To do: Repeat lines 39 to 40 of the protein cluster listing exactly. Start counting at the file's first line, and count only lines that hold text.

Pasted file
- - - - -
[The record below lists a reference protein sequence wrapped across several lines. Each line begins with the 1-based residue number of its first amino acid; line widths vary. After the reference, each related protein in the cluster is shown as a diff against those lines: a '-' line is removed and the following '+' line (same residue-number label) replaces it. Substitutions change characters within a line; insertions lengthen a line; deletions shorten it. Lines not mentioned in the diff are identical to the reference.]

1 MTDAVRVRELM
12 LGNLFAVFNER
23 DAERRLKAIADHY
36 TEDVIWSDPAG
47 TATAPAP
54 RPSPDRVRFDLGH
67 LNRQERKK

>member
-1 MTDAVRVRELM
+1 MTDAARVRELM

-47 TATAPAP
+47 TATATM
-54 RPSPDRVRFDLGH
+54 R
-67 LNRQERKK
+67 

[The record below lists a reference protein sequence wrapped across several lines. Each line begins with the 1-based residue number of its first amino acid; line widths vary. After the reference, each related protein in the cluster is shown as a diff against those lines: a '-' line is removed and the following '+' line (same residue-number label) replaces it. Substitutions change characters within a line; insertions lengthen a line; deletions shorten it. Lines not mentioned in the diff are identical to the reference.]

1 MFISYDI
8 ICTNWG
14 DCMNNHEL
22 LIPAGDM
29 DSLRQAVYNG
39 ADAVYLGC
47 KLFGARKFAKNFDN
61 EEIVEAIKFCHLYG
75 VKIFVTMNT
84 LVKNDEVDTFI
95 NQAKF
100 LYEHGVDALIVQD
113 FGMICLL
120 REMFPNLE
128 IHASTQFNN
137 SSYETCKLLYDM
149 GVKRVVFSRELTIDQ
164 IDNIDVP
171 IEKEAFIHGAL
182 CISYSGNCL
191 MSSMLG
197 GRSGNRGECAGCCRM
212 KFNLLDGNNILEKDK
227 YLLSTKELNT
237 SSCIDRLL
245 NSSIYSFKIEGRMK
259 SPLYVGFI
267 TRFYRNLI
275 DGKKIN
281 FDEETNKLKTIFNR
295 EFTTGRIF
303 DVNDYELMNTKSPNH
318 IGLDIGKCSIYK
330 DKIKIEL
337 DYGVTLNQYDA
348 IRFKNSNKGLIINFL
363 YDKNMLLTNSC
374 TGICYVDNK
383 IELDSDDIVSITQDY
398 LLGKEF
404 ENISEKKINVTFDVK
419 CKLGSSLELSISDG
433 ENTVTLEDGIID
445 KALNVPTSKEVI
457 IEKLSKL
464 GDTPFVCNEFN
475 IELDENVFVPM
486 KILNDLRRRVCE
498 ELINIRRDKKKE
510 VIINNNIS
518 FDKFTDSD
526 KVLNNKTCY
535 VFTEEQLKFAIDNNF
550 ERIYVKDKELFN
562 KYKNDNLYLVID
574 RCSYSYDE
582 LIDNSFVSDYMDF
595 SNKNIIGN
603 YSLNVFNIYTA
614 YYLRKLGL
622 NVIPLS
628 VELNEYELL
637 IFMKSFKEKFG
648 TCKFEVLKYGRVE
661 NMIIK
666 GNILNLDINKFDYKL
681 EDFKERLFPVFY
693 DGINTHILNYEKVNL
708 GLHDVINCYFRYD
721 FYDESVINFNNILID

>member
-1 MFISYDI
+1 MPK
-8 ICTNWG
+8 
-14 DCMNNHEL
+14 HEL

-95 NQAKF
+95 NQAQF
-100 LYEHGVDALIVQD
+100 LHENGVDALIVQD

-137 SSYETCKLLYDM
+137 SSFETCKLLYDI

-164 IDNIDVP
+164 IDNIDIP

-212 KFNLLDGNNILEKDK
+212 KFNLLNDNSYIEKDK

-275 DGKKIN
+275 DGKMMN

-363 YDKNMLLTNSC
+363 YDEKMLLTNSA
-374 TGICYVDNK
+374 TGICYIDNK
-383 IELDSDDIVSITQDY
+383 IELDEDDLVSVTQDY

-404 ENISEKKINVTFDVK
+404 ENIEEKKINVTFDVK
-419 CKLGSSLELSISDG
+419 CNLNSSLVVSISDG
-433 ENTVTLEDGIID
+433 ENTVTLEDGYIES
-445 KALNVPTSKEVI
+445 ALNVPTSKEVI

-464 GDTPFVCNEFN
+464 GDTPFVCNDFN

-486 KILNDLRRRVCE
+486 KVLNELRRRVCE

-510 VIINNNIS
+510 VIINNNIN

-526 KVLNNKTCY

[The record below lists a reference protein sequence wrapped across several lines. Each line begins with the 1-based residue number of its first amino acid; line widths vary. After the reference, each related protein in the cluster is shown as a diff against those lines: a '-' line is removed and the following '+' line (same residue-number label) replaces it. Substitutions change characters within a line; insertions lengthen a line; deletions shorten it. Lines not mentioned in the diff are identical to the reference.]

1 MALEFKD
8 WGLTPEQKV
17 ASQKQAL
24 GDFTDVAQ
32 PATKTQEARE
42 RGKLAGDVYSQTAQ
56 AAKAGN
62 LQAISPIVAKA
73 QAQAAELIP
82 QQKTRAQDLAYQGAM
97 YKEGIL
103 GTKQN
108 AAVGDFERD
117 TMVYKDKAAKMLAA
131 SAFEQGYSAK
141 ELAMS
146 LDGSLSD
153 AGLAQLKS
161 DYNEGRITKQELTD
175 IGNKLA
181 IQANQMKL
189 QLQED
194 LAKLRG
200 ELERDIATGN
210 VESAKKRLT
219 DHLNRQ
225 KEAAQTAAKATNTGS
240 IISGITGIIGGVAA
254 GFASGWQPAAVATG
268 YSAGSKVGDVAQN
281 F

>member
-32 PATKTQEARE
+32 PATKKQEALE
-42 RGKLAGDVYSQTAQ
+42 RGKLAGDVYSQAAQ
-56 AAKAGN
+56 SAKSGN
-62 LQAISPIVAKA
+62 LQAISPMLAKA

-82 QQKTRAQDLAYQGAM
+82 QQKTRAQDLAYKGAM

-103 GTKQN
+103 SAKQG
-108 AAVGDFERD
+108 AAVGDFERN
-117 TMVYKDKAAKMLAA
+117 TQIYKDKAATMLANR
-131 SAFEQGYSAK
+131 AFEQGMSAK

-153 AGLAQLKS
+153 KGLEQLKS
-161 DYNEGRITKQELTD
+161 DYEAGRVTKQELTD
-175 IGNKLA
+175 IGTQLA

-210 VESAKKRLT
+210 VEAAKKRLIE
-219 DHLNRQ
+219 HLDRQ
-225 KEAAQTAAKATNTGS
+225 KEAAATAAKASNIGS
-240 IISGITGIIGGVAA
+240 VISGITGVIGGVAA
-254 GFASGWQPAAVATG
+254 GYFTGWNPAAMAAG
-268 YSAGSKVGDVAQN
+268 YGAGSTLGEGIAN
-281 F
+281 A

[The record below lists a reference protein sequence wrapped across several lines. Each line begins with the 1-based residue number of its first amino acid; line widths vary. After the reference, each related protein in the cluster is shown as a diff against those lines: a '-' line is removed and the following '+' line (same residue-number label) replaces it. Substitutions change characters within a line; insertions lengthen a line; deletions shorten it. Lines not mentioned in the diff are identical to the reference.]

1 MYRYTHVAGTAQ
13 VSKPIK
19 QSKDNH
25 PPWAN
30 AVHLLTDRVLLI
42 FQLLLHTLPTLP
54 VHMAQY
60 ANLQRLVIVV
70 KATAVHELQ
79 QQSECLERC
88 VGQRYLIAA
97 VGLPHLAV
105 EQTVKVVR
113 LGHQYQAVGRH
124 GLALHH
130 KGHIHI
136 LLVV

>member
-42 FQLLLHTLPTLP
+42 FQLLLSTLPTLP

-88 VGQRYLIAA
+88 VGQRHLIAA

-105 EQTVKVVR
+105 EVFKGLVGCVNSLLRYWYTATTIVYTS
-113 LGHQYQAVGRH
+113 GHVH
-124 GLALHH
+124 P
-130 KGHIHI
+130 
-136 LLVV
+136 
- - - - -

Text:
191 MSSMLG
197 GRSGNRGECAGCCRM